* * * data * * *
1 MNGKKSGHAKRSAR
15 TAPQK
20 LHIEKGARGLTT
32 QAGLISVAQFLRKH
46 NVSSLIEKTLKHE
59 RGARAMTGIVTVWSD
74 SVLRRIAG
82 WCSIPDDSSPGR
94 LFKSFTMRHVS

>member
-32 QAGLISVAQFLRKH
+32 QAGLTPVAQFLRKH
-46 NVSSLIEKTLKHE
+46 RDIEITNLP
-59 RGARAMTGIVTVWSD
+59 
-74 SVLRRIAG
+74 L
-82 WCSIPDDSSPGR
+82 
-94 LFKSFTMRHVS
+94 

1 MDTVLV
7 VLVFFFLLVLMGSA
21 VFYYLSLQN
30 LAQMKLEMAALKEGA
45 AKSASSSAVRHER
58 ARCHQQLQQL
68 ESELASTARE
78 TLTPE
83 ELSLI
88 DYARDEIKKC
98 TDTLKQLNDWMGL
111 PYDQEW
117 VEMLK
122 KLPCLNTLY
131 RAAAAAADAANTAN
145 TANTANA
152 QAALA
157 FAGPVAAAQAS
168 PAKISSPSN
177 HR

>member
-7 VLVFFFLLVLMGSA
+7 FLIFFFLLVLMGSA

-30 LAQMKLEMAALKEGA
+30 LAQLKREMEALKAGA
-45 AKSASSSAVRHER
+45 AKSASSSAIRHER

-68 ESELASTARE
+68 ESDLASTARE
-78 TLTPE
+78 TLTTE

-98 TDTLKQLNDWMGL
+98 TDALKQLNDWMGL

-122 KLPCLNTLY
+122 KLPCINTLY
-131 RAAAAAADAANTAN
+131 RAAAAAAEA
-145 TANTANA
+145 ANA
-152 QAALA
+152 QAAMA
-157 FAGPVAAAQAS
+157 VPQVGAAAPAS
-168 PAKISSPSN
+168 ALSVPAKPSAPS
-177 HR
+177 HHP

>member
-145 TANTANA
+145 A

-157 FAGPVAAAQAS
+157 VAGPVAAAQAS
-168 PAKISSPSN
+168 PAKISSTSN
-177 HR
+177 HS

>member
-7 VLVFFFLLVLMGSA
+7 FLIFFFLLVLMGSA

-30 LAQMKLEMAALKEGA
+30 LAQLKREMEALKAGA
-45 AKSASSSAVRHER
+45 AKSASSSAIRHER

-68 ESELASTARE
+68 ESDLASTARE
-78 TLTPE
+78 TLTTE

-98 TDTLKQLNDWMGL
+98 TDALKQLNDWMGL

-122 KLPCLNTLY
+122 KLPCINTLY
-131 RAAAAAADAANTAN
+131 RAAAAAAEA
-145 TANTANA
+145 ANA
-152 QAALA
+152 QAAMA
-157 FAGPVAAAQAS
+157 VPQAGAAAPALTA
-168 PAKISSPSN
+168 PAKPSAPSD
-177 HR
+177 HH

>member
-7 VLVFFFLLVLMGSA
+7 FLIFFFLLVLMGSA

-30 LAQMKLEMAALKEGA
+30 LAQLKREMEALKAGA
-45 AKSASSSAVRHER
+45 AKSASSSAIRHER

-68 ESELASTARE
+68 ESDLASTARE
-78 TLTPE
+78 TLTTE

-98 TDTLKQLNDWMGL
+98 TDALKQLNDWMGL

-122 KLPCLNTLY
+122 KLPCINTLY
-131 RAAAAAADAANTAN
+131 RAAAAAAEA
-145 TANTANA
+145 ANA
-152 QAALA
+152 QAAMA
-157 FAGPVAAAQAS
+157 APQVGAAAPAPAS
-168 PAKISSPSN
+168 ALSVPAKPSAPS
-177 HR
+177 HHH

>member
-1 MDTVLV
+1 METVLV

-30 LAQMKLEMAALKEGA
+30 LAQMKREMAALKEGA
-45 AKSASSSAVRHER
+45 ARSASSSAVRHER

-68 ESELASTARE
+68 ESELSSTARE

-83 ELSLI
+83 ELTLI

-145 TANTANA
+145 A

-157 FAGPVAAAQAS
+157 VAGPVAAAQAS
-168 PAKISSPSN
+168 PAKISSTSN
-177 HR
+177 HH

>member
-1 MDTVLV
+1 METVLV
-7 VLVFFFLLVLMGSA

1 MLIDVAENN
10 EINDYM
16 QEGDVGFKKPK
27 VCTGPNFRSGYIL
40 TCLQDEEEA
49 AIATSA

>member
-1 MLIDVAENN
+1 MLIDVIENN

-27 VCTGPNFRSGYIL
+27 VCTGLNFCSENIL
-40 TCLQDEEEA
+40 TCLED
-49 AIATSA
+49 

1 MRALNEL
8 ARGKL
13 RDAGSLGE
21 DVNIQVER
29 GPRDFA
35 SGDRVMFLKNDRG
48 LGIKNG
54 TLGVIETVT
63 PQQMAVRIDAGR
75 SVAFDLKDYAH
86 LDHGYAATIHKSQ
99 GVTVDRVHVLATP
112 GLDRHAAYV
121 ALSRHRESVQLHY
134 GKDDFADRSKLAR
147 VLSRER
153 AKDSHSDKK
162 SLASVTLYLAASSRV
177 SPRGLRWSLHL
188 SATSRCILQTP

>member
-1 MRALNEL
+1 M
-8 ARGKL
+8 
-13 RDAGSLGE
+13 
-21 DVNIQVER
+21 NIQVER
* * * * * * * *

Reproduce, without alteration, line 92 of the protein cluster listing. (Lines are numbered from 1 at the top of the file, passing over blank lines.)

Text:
-122 KLPCLNTLY